last call documents progressing toward standards-track RFCs. last call documents progressing toward standards-track RFCs.
Appendix B. Document Change Log Appendix B. Document Change Log
[RFC Editor: Please delete this section on publication as RFC.] [RFC Editor: Please delete this section on publication as RFC.]
B.1. Changes to draft-ietf-lisp-rfc6830bis-08 B.1. Changes to draft-ietf-lisp-rfc6830bis-09
o Posted January 2018.
o Add more details in section 5.3 about DSCP processing during
encapsulation and decapsulation.
o Added clarity to definitions in the Definition of Terms section
from various commenters.
o Removed PA and PI definitions from Definition of Terms section.
o More editorial changes.
o Removed 4342 from IANA section and move to RFC6833 IANA section.
B.2. Changes to draft-ietf-lisp-rfc6830bis-08
o Posted January 2018. o Posted January 2018.
o Remove references to research work for any protocol mechanisms. o Remove references to research work for any protocol mechanisms.
o Document scanned to make sure it is RFC 2119 compliant. o Document scanned to make sure it is RFC 2119 compliant.
o Made changes to reflect comments from document WG shepherd Luigi o Made changes to reflect comments from document WG shepherd Luigi
Iannone. Iannone.
o Ran IDNITs on the document. o Ran IDNITs on the document.
B.2. Changes to draft-ietf-lisp-rfc6830bis-07 B.3. Changes to draft-ietf-lisp-rfc6830bis-07
o Posted November 2017. o Posted November 2017.
o Rephrase how Instance-IDs are used and don't refer to [RFC1918] o Rephrase how Instance-IDs are used and don't refer to [RFC1918]
addresses. addresses.
B.3. Changes to draft-ietf-lisp-rfc6830bis-06 B.4. Changes to draft-ietf-lisp-rfc6830bis-06
o Posted October 2017. o Posted October 2017.
o Put RTR definition before it is used. o Put RTR definition before it is used.
o Rename references that are now working group drafts. o Rename references that are now working group drafts.
o Remove "EIDs MUST NOT be used as used by a host to refer to other o Remove "EIDs MUST NOT be used as used by a host to refer to other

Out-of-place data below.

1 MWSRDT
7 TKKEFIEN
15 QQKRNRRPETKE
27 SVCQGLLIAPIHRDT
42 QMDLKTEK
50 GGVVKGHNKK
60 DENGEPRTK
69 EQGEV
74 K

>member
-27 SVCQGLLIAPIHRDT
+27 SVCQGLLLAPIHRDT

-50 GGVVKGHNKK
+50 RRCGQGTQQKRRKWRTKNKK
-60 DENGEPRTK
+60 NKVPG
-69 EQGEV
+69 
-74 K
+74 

hosts. Note that EID blocks MAY LISP RLOCs". hosts. Note that EID blocks MAY LISP RLOCs".
skipping to change at page 51, line 48 skipping to change at page 51, line 15
o ETRs may, rather than will, be the ones to send Map-Replies. o ETRs may, rather than will, be the ones to send Map-Replies.
o Recommend, rather than mandate, max encapsulation headers to 2. o Recommend, rather than mandate, max encapsulation headers to 2.
o Reference VPN draft when introducing Instance-ID. o Reference VPN draft when introducing Instance-ID.
o Indicate that SMRs can be sent when ITR/ETR are in the same node. o Indicate that SMRs can be sent when ITR/ETR are in the same node.
o Clarify when private addreses can be used. o Clarify when private addreses can be used.
B.4. Changes to draft-ietf-lisp-rfc6830bis-05 B.5. Changes to draft-ietf-lisp-rfc6830bis-05
o Posted August 2017. o Posted August 2017.
o Make it clear that a Reencapsulating Tunnel Router is an RTR. o Make it clear that a Reencapsulating Tunnel Router is an RTR.
B.5. Changes to draft-ietf-lisp-rfc6830bis-04 B.6. Changes to draft-ietf-lisp-rfc6830bis-04
o Posted July 2017. o Posted July 2017.
o Changed reference of IPv6 RFC2460 to RFC8200. o Changed reference of IPv6 RFC2460 to RFC8200.
o Indicate that the applicability statement for UDP zero checksums o Indicate that the applicability statement for UDP zero checksums
over IPv6 adheres to RFC6936. over IPv6 adheres to RFC6936.
B.6. Changes to draft-ietf-lisp-rfc6830bis-03 B.7. Changes to draft-ietf-lisp-rfc6830bis-03
o Posted May 2017. o Posted May 2017.
o Move the control-plane related codepoints in the IANA o Move the control-plane related codepoints in the IANA
Considerations section to RFC6833bis. Considerations section to RFC6833bis.
B.7. Changes to draft-ietf-lisp-rfc6830bis-02 B.8. Changes to draft-ietf-lisp-rfc6830bis-02
o Posted April 2017. o Posted April 2017.
o Reflect some editorial comments from Damien Sausez. o Reflect some editorial comments from Damien Sausez.
B.8. Changes to draft-ietf-lisp-rfc6830bis-01 B.9. Changes to draft-ietf-lisp-rfc6830bis-01
o Posted March 2017. o Posted March 2017.
o Include references to new RFCs published. o Include references to new RFCs published.
o Change references from RFC6833 to RFC6833bis. o Change references from RFC6833 to RFC6833bis.
o Clarified LCAF text in the IANA section. o Clarified LCAF text in the IANA section.
o Remove references to "experimental". o Remove references to "experimental".
B.9. Changes to draft-ietf-lisp-rfc6830bis-00 B.10. Changes to draft-ietf-lisp-rfc6830bis-00
o Posted December 2016. o Posted December 2016.
o Created working group document from draft-farinacci-lisp o Created working group document from draft-farinacci-lisp
-rfc6830-00 individual submission. No other changes made. -rfc6830-00 individual submission. No other changes made.
Authors' Addresses Authors' Addresses
Dino Farinacci Dino Farinacci
Cisco Systems Cisco Systems
Tasman Drive Tasman Drive
San Jose, CA 95134 San Jose, CA 95134
USA USA
EMail: farinacci@gmail.com EMail: farinacci@gmail.com
Vince Fuller Vince Fuller
Cisco Systems Cisco Systems